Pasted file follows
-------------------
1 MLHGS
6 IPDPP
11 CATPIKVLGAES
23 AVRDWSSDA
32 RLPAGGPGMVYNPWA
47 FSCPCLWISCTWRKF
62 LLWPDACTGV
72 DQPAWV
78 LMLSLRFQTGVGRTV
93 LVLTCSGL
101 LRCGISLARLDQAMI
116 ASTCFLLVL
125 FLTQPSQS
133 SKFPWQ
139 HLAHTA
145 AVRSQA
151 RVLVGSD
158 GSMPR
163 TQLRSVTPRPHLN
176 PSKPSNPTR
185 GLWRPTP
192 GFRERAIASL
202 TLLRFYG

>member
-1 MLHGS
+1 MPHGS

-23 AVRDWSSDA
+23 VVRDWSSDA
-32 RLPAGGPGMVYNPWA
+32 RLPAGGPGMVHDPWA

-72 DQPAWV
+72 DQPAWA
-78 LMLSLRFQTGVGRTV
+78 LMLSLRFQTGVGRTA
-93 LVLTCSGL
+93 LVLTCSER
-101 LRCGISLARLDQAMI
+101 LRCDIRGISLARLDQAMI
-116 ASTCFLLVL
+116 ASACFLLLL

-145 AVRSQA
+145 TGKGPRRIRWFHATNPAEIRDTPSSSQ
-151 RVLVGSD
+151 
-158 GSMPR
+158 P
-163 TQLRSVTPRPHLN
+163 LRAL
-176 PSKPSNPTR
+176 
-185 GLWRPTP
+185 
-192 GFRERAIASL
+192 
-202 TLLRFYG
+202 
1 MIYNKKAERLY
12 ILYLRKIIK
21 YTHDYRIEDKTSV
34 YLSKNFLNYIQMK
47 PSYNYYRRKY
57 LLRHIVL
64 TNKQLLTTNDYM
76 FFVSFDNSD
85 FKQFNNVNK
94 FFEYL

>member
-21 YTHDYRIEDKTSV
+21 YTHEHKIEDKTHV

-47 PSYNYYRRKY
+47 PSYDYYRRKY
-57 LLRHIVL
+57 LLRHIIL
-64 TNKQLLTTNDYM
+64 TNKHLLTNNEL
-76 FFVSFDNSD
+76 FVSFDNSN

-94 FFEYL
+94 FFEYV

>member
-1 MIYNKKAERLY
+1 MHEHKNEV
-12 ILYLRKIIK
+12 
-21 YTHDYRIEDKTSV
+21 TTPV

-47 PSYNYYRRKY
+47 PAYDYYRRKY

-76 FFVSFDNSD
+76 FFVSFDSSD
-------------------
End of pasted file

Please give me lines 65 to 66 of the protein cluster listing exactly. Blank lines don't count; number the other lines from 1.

85 FKQFNNVNK
94 FFEYL